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Have we hit the point of carbon disillusionment? Perhaps not, but there seems to be a resurgence of builders seeking to differentiate their brands with metal frames rather than the ubiquitous carbon fiber we know and love for our race bikes. Adam Miller is no stranger to carbon fiber — he founded Borealis Fat Bikes back in the Fall of 2012, but has since moved on to his newest project, Why Cycles. These Titanium rigs draw on Miller’s years in the fat bike world, but they’re anything but monster trucks.
We tested the R+, Why’s answer to the all-road question. If you want to fall in love with it, we recommend making it your exclusive adventure bike. As roads in the US become more dangerous (http://www.npr.org/sections/thetwo-way/2016/08/29/491854557/traffic-deaths-climb-by-largest-increase-in-decades ) and riders seek out quieter and more challenging dirt roads and even trails, the need for a drop-bar bike that can handle the blacktop as deftly as the gravel has become the new hotness in the bike world. Is it a fad? If you’ve been around long enough, you know the cycling world is prone to fads (tri-spoke MTB wheels, anyone?), but it doesn’t seem likely the all-road category is going away.
That said, while the pursuit of the do-anything bike is a noble one, few, if any, companies truly pull it off. A do-anything bike often becomes a compromise-a-lot-of-stuff bike instead. The R+ is no different: It’s no racer, and if you occasionally itch for a sprint during a group ride, you’ll be disappointed. But if you’re looking for dirt road adventures, cozy up to the R+ because It’s prime for gravel excursions and maybe even the occasional cyclocross race.
Our test model came stock with tubeless Maxxis Rambler 700 x 40c tires, so we headed out to the dirt roads north of Boulder to see the R+ flex its muscles.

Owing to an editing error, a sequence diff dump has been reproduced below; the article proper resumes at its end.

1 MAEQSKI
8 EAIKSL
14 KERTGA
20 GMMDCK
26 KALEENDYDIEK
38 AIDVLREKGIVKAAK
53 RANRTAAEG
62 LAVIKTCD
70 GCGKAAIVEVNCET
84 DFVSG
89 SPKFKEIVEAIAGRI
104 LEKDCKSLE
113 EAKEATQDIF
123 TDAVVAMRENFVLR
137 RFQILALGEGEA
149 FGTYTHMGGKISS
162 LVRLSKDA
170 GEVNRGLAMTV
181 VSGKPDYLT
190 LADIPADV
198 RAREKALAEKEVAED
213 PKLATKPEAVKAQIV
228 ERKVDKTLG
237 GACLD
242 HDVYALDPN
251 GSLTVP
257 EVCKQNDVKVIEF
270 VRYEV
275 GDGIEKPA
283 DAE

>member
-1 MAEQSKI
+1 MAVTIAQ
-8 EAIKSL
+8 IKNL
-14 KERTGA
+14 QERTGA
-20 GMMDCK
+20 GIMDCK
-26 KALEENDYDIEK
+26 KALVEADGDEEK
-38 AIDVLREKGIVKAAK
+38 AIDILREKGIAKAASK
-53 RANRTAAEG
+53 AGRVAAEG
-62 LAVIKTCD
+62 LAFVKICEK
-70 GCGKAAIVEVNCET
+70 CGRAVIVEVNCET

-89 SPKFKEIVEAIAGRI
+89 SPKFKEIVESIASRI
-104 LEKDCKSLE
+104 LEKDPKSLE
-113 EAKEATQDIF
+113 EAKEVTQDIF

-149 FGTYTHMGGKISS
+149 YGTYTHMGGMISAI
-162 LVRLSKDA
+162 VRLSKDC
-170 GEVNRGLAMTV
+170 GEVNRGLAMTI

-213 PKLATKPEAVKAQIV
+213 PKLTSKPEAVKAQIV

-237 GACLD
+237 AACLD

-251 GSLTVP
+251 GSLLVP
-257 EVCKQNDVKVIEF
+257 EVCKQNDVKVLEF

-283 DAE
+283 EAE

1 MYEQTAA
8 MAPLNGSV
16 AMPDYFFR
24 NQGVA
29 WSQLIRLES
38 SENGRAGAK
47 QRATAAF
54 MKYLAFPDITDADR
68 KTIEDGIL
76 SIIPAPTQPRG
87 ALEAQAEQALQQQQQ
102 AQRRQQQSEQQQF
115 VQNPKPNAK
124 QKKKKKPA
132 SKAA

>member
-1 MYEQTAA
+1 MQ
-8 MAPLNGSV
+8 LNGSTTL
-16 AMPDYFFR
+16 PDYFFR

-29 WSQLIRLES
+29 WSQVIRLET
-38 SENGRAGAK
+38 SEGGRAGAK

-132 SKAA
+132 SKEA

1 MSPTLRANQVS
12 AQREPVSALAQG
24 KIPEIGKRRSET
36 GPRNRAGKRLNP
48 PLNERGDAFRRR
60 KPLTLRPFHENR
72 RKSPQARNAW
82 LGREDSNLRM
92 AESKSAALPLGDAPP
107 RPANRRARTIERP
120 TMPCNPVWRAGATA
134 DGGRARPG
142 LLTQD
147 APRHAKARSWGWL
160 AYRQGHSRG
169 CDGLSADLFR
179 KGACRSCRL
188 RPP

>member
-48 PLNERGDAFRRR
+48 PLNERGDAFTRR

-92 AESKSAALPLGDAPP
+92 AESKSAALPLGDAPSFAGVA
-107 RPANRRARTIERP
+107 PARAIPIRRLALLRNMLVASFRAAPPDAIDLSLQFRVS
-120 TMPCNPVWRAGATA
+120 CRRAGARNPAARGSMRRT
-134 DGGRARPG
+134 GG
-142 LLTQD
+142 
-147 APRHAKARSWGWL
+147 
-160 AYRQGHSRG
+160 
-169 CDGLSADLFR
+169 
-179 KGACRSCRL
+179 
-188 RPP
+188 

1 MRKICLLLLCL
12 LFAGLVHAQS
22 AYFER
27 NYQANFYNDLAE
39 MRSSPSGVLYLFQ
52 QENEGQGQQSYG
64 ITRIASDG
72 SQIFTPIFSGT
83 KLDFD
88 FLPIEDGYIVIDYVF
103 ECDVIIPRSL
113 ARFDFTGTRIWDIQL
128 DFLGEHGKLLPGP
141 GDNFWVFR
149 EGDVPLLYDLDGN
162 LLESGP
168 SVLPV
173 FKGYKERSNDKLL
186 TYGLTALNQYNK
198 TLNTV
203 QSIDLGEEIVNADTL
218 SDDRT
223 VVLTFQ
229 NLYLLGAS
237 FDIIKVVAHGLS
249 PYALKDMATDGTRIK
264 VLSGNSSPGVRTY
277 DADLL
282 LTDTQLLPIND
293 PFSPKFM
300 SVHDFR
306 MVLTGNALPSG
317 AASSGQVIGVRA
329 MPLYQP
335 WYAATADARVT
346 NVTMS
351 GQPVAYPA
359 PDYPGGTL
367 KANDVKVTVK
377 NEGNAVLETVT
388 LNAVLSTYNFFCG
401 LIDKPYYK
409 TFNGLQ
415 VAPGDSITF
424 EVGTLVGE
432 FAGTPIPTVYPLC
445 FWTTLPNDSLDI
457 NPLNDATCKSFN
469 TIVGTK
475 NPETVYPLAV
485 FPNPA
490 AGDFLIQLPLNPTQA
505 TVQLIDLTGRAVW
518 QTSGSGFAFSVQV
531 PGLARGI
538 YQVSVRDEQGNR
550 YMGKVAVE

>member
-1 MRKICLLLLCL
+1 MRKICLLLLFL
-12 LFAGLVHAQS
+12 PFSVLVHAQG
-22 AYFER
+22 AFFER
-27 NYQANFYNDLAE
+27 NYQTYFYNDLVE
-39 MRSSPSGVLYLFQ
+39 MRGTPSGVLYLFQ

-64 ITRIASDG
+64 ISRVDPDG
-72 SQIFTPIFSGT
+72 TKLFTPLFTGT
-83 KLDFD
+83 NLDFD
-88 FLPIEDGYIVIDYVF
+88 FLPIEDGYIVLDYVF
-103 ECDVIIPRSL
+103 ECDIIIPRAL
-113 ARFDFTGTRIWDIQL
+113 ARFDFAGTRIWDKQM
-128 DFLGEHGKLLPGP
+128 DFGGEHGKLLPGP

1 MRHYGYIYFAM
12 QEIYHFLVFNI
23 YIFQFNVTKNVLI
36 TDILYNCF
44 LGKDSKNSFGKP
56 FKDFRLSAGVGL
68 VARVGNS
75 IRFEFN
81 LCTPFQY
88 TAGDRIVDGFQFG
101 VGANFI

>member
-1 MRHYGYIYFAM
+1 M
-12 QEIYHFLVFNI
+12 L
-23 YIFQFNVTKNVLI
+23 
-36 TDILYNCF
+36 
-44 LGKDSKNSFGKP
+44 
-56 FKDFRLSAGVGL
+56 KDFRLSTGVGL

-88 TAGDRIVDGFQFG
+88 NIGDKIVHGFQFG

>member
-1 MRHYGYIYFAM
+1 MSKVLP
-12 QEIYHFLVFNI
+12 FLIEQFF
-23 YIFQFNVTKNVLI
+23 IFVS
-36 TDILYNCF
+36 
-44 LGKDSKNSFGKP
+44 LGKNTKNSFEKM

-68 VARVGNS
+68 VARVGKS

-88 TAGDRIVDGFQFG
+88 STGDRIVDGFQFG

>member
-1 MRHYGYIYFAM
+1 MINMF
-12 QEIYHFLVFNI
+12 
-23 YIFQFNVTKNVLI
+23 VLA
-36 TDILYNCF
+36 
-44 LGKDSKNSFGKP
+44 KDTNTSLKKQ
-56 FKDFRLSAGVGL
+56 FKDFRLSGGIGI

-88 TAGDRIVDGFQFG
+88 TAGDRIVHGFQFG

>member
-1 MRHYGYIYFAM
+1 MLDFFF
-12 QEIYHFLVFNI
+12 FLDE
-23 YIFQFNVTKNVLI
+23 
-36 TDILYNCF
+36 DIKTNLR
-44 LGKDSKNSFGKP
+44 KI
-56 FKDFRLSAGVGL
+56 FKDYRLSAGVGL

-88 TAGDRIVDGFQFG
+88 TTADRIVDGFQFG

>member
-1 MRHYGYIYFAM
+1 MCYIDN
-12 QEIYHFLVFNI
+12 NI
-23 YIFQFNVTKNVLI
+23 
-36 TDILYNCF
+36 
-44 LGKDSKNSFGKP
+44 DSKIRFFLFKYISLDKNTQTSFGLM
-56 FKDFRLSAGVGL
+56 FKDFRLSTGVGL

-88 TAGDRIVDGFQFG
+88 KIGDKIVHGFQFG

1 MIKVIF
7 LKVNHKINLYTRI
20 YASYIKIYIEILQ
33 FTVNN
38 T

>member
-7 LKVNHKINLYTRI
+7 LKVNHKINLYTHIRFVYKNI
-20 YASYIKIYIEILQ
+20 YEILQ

And flex it did: The R+ was pure fun on the dirt. It handles similarly to a cyclocross bike, and we could envision throwing some knobbies on this bike and giving it a go. But we were more compelled to throw some skinnier tires on it to see if that struck a finer balance between gravel goodness and a true pavement road bike, which is what we really want out of a bike like this. Fortunately, Why works a lot of versatility into theR+: You can run skinny tires for a more road-oriented feel, or go as big as a 700×44 tire. Why even says you can run 27.5X2.1 tires on this bad boy.
It will never be a race bike, bit it’s not trying to be one. Our size Medium has a 1004mm wheelbase, 420mm chainstays, a 66mm trail, and 71.5mm head tube angle. What does that mean? It’s a stable steerer meant more for long days in the saddle than weaving through a peloton.
If you’re considering this bike, you’re probably not interested in racing it anyway. That’s why it comes with rack mounts, plenty of tire clearance, and a threaded bottom bracket intended more for servicing convenience than lateral stiffness.
So why titanium instead of steel? They both flex for that characteristically comfortable ride, but titanium tends to be quite a bit lighter. This is perhaps a nod to Why’s notions that you could use this bike as a cyclocrosser, or an everyday rig that won’t bog you down. Titanium is also very durable compared to carbon, so it seems Why wants you to keep and ride this bike for a long, long time. It’s fortunate, then, that it’s a lot of fun to ride. You’ll probably want it to stick around for a bit.
The R+ ships direct to consumer in a padded EVOC case (included with the purchase of your bike), which is an awesome perk.
Whether this bike is worth it to you depends entirely on where you ride. Here in Boulder, there’s a lot of dirt roads that connect with paved roads, so the Why R+ is a versatile, fun bike I can imagine riding frequently. If you’re a pure pavement rider, pass on this and look at a dedicated road bike. Or let the R+ encourage you to adventure more. It’s always ready to rally.